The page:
The first work carried out on the subject in my Laboratory at the University of Toulouse in the late eighties was entrusted to me by the company ORGANOCELL which had, from the work of KLEINERT, built a first demonstration plant in Pasing near Munich. The alcohols used as solvents and the reaction temperature of the order of 140 ° C apparently reduced the degradation of lignin but not the dehydration of hemicelluloses in furfural with finally a pulp of quality far from the expectations of the company that does not succeed the scaling up

These early works, however, encouraged me to continue and carefully consider acetic and formic acids, as destructuring agents, simply to avoid working under pressure with the prime objective at the time: the production of marketable bleached chemical pulp.

The state of the art of the moment mentioned hard conditions for formic acid, above 120 °C, with a production of furfural from hemicelluloses which disturbed me quite a lot and a necessary addition of sulfuric acid in the acetic acid which resulted in the same effects and consequences. Moreover, the mixture of the two was proscribed for reasons that were poorly explained.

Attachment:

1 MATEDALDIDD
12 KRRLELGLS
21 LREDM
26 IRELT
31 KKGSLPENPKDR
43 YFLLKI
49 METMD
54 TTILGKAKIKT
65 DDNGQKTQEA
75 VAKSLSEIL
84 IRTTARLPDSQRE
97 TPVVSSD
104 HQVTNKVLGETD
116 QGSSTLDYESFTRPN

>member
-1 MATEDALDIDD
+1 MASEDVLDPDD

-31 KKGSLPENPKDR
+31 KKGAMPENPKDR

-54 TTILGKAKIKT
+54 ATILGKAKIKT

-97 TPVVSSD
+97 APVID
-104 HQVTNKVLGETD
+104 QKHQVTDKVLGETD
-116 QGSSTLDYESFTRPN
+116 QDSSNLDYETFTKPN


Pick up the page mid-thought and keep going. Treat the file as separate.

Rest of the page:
The first tests showed that formic acid alone had a fairly good behavior at a temperature below 120 ° C but it was finally the mixture of the two which took the bet and was at the origin of this first technology because it was the first experimental protocol that had the ability to meet the criteria imposed for direct competitiveness with the oil refinery. The first patent filed directly by me in 1997 was going to be the base of construction of the CIMV company (


The company was created in 1998 at my initiative with 4 partners including Thiéry SCHOLASTIQUE who was and is to this day its only President. The capital and therefore the relative position of shareholders varied over time.

The most significant movements were the entries of Robert LOUIS – DREYFUS in 2007 and the financial group PIERSON CAPITAL in 2012 for a cumulative private investment of around 50 million euros. The other significant financings came from European R & D contracts and research tax credit for nearly 30 million euros. The process is therefore summarized in the diagram below: